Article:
In 2009 I was presenting a concert to the Naval Heritage Society at their clubrooms on Sydney’s Garden Island when one of their members approached me with an old book saying, “this belonged to my father”.
After nearly fifty years of hunting for Australian musical references in published materials I consider myself fairly well versed in such publications but this was a collection that I hadn’t seen, or if it did come my way I hadn’t referenced the Australian material.
The book was titled Manavilins, a word I hadn’t encountered and flicking the book’s pages I noted the introduction by its compiler Rex Clements: “The word ‘manavilins’ will be found in no dictionary. It is a product of the deep sea, salt-encrusted and untouched; a fragment of sailor language native to the Trades and blown solitudes further south. Familiar in the mouths of sailors of the sail, it has not survived into the days of steam nor become a part of the speech of folk ashore. It would be rash to hazard a guess as to the origin of the word. Like ‘shennanikin’ it defies the philologist. One can only say that it was used to denote unconsidered trifles, the ‘crumbs which fell from the rich man’s table;’ in other words, those delectable scraps of sea-pie, plum duff and the like, left over from the cabin table, which occasionally found their way for’ard to supplement the more Spartan fare of half-deck and foc’sle.”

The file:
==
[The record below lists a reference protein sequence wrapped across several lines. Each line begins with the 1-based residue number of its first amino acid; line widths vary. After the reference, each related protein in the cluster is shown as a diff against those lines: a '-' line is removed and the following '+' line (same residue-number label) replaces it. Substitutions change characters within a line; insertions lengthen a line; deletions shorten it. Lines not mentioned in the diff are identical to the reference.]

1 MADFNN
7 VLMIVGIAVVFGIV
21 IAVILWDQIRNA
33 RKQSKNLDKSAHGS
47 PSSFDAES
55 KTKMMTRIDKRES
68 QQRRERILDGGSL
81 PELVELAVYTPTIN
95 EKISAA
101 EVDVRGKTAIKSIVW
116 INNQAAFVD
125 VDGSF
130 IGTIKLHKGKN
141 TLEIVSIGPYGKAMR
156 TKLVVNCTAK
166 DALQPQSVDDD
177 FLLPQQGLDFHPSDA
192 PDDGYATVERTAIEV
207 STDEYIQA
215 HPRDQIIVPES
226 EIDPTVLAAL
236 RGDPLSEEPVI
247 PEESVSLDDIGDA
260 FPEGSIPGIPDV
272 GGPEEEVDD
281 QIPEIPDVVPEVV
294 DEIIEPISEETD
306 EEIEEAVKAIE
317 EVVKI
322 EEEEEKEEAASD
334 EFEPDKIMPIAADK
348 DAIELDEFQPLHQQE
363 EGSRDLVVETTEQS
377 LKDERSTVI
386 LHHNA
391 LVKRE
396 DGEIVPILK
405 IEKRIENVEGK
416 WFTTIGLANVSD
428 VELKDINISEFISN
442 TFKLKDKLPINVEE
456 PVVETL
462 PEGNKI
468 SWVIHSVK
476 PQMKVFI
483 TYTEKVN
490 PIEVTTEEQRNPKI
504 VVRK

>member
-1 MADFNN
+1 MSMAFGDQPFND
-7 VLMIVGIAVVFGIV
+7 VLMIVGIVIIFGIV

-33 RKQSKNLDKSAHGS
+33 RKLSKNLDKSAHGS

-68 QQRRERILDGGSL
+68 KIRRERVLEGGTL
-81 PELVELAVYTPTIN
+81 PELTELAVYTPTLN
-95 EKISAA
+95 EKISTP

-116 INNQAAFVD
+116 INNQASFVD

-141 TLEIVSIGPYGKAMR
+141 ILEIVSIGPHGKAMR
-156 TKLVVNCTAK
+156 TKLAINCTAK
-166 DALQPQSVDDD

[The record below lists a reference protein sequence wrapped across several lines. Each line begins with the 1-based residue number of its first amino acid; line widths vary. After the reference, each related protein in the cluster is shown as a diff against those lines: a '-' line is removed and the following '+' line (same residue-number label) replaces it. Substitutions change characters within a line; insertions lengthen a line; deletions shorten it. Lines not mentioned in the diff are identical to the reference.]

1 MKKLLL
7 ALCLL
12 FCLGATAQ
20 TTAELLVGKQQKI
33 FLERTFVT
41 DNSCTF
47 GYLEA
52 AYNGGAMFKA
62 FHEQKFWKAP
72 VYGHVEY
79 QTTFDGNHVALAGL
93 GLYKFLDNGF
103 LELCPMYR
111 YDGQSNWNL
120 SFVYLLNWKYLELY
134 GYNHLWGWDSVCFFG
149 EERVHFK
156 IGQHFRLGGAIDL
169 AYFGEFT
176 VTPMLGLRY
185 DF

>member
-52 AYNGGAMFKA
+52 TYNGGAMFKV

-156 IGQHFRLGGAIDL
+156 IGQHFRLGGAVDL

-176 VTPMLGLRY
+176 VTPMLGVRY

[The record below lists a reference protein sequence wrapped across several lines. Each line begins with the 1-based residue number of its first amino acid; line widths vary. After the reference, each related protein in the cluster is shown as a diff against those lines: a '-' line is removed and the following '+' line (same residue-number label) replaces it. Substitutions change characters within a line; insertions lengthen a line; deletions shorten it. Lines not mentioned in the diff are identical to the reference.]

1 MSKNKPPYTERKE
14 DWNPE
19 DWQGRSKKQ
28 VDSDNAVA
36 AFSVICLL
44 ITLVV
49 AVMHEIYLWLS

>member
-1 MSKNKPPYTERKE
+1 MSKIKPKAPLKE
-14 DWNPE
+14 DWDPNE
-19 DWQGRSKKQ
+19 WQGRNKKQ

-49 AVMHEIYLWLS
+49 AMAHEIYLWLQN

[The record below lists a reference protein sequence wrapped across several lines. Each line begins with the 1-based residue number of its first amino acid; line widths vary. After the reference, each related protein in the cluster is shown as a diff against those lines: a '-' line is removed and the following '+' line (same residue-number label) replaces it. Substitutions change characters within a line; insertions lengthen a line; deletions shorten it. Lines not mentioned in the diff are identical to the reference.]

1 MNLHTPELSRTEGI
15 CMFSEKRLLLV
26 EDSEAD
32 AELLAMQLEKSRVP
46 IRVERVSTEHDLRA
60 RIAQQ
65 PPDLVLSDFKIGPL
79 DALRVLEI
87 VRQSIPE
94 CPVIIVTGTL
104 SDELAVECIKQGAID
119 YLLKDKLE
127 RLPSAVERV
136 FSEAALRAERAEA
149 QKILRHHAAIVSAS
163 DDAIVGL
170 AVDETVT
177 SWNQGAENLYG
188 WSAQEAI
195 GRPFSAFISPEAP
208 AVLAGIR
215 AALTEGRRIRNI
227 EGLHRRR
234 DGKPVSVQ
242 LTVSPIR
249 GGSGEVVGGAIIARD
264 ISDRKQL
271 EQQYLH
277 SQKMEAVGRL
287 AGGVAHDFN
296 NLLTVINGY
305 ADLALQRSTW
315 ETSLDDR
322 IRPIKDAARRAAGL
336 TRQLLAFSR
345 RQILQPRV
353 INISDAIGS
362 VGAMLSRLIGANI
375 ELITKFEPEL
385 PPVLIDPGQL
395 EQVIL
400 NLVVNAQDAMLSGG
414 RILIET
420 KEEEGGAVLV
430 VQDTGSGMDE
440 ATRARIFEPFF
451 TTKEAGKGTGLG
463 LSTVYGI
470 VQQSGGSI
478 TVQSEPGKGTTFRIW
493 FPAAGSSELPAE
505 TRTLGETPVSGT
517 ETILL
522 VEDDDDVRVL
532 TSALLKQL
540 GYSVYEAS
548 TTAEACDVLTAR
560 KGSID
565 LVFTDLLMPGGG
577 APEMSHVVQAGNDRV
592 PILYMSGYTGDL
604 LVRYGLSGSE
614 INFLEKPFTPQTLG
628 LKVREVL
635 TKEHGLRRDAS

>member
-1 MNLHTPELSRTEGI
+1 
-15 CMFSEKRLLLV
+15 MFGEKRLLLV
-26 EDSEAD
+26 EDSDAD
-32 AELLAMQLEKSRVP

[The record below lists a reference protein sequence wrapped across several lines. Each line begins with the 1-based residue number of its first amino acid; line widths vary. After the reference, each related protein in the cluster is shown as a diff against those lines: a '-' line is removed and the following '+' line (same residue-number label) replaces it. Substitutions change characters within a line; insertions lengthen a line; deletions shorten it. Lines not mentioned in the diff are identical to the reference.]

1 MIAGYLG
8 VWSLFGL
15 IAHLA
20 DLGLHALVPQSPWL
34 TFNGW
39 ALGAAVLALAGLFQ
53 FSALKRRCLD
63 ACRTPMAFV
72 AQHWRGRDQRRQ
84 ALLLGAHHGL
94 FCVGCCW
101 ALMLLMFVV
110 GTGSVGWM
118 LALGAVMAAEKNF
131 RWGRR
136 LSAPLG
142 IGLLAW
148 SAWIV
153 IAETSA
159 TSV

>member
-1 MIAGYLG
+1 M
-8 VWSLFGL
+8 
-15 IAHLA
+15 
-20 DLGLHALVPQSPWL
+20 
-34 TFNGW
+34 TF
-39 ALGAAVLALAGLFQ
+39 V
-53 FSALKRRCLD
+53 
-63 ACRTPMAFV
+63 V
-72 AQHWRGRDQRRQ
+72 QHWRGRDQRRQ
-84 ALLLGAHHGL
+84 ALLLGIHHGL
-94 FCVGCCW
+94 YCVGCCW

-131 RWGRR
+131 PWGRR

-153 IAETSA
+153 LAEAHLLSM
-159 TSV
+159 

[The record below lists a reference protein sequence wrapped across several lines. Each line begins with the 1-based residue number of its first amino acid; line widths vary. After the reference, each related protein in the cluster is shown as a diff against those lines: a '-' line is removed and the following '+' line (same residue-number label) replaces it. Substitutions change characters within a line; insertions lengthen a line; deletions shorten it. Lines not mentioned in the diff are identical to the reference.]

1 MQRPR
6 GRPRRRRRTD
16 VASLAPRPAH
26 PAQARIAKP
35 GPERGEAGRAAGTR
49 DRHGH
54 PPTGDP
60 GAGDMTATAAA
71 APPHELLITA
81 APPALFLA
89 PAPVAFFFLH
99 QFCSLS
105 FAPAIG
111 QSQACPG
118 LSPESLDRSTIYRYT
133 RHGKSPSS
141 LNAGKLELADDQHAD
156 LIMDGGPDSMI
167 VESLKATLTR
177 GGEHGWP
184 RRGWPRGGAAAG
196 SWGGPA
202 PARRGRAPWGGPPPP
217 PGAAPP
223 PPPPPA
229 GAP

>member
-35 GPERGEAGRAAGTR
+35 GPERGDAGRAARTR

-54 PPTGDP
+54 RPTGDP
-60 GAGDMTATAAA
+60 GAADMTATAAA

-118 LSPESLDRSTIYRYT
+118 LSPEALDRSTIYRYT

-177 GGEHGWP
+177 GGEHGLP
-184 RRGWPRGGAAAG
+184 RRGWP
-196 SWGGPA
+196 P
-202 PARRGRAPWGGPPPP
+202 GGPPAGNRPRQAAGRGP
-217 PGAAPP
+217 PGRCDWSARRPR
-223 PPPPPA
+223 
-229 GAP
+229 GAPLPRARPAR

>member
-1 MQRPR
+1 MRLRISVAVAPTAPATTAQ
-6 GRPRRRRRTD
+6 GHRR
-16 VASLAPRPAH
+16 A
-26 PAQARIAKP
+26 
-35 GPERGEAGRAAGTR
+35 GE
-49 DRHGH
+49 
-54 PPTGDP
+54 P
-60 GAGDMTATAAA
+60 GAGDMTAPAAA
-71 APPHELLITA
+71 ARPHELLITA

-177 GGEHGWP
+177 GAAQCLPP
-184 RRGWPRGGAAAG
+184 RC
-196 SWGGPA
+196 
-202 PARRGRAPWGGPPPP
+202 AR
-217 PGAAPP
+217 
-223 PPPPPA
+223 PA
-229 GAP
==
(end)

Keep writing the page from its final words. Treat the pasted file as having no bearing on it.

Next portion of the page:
Flicking through the book I was excited to see a set of lyrics for a well-known Australian bush song, although note the usual title: ‘The Bushman’s Last Grave’ is often known as ‘The Stockman’s Last Grave’ and was included in A.B. Paterson’s 1905 edition of Old Bush Songs where it was published as ‘The Stockman’s Last Bed’.
Be ye stockmen or no, to my story give ear.
Alas! for poor Jack, no more shall we hear
The crack of his stockwhip, his steed’s lively trot,
His clear “Go ahead, boys,” his jingling quart pot.
For we laid him where wattles their sweet fragrance shed,
And the tall gum-trees shadow the stockman’s last bed.
Whilst drafting one day he was horned by a cow.
“Alas!” cried poor Jack, “it’s all up with me now,
For I never again shall my saddle regain,
Nor bound like a wallaby over the plain.”
His whip it is silent, his dogs they do mourn,
His steed looks in vain for his master’s return;
No friend to bemoan him, unheeded he dies;
Save Australia’s dark sons, few know where he lies.